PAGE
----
Deukmejian Wilderness Park, Glendale, CA

Deukmejian Wilderness Park


SocialTwist Tell-a-Friend

Deukmejian Wilderness Park

  • Location: 3429 Markridge Road, Glendale.   From the 210 freeway, take the Pennsylvania Ave. exit and head north for 1.1 miles.  Turn left on Brookhill St., go 0.3 miles and turn right on New York Ave. Go 0.7 miles and turn left on Markridge, and the park is on the right.
  • Agency: Glendale Parks & Recreation
  • Distance: 2.4 miles
  • Elevation gain: 800 feet
  • Difficulty Rating: PG
  • Suggested time: 1.5 hours
  • Best season: October – June
  • Dogs: Allowed on leash (exercise caution on warm days; rocky terrain may be difficult on their paws)
  • Cell phone reception: Good at the trail head; weak to none higher in the canyon
  • Water: Fountains at the trail head
  • Restrooms: Full restrooms at the trail head
  • Camping/backpacking: None
  • Recommended gear: Sun hat, sun block, hiking poles
  • More information: Trip descriptions here, here and here; Yelp page here
  • Rating: 6

Updated November 2018

In just one mile, the Dunsmore Canyon Trail in Deukmejian Wilderness Park whisks you from suburbia to a secluded spot in the mountains. The park’s convenient location and panoramic views, not to mention steeply climbing trails that provide a vigorous workout, make it a local favorite and one worth driving a distance to experience. Deukmejian Wilderness Park can also be a starting point for an ambitious loop of Mt. Lukens, but this post focuses on a shorter trip along the Dunsmore Canyon and Le Mesnager Trails.

From the parking area, head uphill on the service road. Turn right at the first fork (the left is your return route). You pass a large oak that survived the Station Fire and several side trails, including the Crescenta View Trail which ascends to Lukens (right) and a connector to the Le Mesnager Trail, your return route (left). The exposed trail climbs steadily, picking up almost 700 feet. Higher up, the canyon becomes narrower and feels more secluded. Continue past the upper end of the Le Mesnager Trail and into Dunsmore Canyon. The trail ends about a mile from the start in a pleasant grove of oaks where you can sit on a bench, enjoy the peace and quiet and consider that you are still within limits of a city with a population of over 200,000 (and not far from another certain municipality with a population of 4 million).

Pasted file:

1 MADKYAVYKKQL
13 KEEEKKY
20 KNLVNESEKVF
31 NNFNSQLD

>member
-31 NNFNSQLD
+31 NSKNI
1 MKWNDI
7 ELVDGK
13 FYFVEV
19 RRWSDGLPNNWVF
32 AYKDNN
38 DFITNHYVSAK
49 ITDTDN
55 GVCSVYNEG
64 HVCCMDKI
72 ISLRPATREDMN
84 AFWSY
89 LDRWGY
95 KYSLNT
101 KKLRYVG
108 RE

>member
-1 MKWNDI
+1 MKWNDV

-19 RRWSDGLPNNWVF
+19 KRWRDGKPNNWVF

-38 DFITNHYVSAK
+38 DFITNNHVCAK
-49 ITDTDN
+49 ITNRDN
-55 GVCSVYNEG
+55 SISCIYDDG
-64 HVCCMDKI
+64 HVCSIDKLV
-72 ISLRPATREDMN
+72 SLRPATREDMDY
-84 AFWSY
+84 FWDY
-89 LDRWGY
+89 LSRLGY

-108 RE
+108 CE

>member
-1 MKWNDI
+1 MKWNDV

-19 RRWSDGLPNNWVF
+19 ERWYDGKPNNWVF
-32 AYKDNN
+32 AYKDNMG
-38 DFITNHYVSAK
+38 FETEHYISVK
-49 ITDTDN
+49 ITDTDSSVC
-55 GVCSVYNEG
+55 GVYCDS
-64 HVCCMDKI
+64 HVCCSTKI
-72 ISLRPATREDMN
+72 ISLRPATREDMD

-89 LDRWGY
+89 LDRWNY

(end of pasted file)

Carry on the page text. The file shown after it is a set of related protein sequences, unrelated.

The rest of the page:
For variety, return via the Le Mesnager Trail, named for the former owner of the property, George Le Mesnager, a French immigrant who produced wine here in the early 20th century. The trail climbs briefly and follows the west ridge of the canyon. A view point offers excellent vistas of the Verdugo Mountains and San Rafael Hills.

At 1.6 miles from the start, the Le Mesnager Trail reaches a junction with the route descending from Lukens. Bear left and follow the trail downhill. A few short trails, such as the Mummy Rock Nature Trail, can be explored on your way back to the parking area.

Dunsmore Canyon, Deukmejian Wilderness Park, Glendale, CA
Heading up Dunsmore Canyon
Dunsmore Canyon, Deukmejian Wilderness Park
Morning sun through the trees high in Dunsmore Canyon
Deukmejian Wilderness Park, Glendale, CA
Oak at the turnaround point
Dunsmore Canyon, Glendale, CA
Looking back from the end of the Dunsmore Canyon Trail
Deukmejian Wilderness Park, Glendale, CA
View of the Verdugos on the descent
Le Mesnager Trail, Deukmejian Wilderness Park
Start of the Le Mesnager Trail
Deukmejian Wilderness Park, Glendale, CA
The Verdugo Mountains from the view point on the Le Mesnager Trail
Le Mesnager Trail, Deukmejian Park, Glendale, CA
Southwest view from the Le Mesnager Trail

Text and photography copyright 2018 by David W. Lockeretz, all rights reserved. Information and opinions provided are kept current to the best of the author’s ability. All readers hike at their own risk, and should be aware of the possible dangers of hiking, walking and other outdoor activities. By reading this, you agree not to hold the author or publisher of the content on this web site responsible for any injuries or inconveniences that may result from hiking on this trail. Check the informational links provided for up to date trail condition information.

Advertisements

Leave a Reply

Fill in your details below or click an icon to log in:

WordPress.com Logo

You are commenting using your WordPress.com account. Log Out /  Change )

Google+ photo

You are commenting using your Google+ account. Log Out /  Change )

Twitter picture

You are commenting using your Twitter account. Log Out /  Change )

Facebook photo

You are commenting using your Facebook account. Log Out /  Change )

Connecting to %s